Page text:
Proper pleadings is particularly significant in a dissolution of marriage proceeding because of the types of relief that may be sought. One has to put what they are asking for in all pleadings. This is basic due process notice. A husband and a wife must say what they are asking for so a Court knows and the opposing party knows so that they may defend it. If a person asks for something that they did not plead for in their divorce proceeding or dissolution papers, a Court could say that they cannot get that relief requested because no one knew you were asking for it. The pleadings must put all parties on notice as to what they are asking for. Sometimes, a Court may allow something to be argued by “implied consent”. Do not count on this, however. This is when an argument is made and the opposing party basically does not object.
On all pleadings in a family law action the jurisdiction must be put in the pleading. The venue must also be put in there. Jurisdiction is the state and venue is the county. The Court lacks jurisdiction to enter any judgment on an issue not raised by the pleadings. When issues not raised by the pleadings are tried by express or implied consent of the parties, they may be treated by the Trial Court as if they had been raised in the pleadings. All parties to the proceeding must be in the pleadings.
In a divorce, obviously, this usually just means the husband and wife. Sometimes a corporation or a trust or a relative must be brought in if there are assets being held in the name of those people that are deemed marital. Or at least one person believes they should be marital and a decision by the Court is necessary. There is a significant danger in failing to join all potential parties at the time the action is begun since denial of a Motion to Amend in order to add a party will not become appealable until post-trial. Sometimes when answering a Petition for Dissolution an affirmative defense is required. It is important to plead an affirmative defense if it is necessary because affirmative defenses are waived if they are not pled. The subject matter jurisdiction must be pled in a dissolution of action as well. The Court needs six months of a spouse living in the State of Florida for it to have subject matter jurisdiction.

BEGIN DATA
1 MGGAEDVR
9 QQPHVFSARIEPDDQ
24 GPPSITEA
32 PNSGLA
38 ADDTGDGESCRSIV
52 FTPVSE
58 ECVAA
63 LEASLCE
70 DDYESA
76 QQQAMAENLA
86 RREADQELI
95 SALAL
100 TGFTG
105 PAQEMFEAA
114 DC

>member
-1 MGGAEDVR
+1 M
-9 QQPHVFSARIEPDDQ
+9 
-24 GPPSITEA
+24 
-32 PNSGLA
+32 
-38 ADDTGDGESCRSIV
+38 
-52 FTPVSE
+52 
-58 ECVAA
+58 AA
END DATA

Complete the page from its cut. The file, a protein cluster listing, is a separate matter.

There are only two ways that a person has to plead as far as grounds for a dissolution and that is either irretrievable breakdown of the marriage or the mental incapacity of the other party. The mental capacity issue does slow the process down greatly and there are statutes that are required to be followed. One must plead for equitable distribution to get the Court to have jurisdiction over separating your stuff. If you want alimony, you have to plead for it as well as timesharing and child support. Attorney’s fees as well. Basically a good rule of thumb is whatever you want, you need to put in your pleadings.
Don’t try to be sneaky, that is for television only. Full disclosure is the name of the game in Florida. Kenny Leigh & Associates specializing in representing men in the area of family law throughout the State of Florida. Go to www.divorcemenonly.com to learn more.